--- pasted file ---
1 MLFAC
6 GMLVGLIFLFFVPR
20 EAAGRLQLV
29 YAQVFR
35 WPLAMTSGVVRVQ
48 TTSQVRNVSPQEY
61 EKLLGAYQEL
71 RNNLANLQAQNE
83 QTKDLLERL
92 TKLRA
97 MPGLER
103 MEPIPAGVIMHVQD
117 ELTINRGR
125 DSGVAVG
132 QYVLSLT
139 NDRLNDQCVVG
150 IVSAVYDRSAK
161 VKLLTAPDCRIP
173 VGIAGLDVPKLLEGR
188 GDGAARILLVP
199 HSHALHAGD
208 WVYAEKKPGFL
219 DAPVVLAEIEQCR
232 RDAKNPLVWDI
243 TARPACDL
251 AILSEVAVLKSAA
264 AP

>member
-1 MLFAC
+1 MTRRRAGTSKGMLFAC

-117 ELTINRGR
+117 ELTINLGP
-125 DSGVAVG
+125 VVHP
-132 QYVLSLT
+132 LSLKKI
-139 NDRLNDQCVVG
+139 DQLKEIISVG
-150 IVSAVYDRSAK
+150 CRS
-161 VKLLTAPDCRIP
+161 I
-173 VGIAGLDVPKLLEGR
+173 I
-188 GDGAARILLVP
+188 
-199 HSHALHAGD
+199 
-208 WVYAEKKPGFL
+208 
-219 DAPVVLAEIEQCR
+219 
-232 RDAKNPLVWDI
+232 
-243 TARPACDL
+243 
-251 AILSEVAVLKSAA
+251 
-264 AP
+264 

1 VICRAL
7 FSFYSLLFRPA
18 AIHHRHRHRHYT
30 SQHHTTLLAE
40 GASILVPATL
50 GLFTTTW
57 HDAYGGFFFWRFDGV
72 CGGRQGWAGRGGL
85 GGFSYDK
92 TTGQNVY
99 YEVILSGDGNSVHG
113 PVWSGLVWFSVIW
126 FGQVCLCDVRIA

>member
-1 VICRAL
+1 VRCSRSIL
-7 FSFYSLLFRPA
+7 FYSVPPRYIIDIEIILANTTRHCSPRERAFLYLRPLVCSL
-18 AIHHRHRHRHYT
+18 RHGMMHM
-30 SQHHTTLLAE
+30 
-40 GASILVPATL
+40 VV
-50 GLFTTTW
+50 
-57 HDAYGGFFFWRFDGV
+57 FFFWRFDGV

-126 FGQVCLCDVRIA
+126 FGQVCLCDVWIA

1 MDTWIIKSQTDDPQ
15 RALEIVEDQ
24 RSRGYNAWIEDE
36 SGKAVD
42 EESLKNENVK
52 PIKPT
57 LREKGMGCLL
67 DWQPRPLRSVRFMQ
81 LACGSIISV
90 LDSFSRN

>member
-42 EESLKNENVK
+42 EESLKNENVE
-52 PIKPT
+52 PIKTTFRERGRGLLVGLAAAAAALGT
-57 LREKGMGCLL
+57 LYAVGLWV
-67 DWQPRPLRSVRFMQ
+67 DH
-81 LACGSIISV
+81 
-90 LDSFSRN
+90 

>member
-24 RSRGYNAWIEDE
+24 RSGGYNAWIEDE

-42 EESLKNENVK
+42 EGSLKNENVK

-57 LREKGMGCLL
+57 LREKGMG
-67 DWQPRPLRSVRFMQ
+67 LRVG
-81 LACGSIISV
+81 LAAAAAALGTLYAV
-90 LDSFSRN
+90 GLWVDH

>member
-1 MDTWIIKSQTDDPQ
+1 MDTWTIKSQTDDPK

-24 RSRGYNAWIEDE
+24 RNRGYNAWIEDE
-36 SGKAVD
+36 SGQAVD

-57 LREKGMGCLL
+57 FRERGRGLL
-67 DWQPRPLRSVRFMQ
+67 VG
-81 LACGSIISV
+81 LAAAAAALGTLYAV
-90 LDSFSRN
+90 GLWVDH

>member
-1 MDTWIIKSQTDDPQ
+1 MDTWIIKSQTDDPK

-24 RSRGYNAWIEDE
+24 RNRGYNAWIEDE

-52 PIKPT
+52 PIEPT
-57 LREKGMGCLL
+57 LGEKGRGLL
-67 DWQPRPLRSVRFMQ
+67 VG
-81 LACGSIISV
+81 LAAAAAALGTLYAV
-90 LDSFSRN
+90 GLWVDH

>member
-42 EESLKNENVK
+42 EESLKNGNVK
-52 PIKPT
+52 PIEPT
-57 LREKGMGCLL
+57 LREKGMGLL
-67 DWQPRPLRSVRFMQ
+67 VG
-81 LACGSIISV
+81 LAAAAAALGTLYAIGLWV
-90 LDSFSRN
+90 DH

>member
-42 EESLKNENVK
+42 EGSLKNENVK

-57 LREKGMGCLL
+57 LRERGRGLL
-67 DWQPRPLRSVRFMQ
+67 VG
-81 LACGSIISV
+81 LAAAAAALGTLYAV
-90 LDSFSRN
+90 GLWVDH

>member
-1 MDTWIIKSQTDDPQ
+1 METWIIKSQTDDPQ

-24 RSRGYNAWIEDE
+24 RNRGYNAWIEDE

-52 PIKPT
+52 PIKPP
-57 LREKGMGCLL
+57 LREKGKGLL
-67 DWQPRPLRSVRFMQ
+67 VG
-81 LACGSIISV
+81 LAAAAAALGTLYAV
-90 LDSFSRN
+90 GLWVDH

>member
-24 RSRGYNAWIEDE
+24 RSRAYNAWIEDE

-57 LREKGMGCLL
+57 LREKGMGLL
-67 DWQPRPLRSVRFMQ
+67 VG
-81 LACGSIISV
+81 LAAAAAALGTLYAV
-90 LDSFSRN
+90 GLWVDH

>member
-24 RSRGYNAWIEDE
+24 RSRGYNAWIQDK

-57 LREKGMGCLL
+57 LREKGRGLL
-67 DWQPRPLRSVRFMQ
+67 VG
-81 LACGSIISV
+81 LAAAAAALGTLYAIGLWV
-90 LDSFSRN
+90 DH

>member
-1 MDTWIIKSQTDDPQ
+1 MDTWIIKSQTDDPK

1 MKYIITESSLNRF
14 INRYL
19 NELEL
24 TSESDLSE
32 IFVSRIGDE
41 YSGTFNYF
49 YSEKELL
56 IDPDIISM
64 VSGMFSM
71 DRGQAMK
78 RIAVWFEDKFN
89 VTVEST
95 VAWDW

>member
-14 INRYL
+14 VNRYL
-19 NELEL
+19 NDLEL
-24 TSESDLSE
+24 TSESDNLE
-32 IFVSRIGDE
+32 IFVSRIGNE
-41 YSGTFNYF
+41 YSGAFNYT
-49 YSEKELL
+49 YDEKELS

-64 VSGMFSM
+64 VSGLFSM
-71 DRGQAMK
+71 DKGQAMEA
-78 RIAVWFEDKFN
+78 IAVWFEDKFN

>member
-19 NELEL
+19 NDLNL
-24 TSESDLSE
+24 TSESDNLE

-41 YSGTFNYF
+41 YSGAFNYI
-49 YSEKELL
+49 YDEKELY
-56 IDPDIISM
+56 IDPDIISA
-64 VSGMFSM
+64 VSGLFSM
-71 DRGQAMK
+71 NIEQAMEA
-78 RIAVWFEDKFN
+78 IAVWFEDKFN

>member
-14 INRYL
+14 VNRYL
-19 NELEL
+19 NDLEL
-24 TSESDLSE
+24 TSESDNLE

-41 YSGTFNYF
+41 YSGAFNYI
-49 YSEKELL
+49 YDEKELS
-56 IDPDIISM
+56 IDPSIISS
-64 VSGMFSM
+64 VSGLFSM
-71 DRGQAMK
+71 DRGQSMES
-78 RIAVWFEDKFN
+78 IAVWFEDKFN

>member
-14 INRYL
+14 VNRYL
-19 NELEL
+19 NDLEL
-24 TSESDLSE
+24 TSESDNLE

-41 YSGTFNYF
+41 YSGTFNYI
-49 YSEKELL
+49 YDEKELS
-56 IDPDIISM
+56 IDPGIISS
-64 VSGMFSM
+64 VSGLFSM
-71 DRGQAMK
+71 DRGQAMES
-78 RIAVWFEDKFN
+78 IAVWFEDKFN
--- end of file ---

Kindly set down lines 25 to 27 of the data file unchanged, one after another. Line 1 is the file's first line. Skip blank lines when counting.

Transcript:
243 TARPACDL
251 AILSEVAVLKSAA
264 AP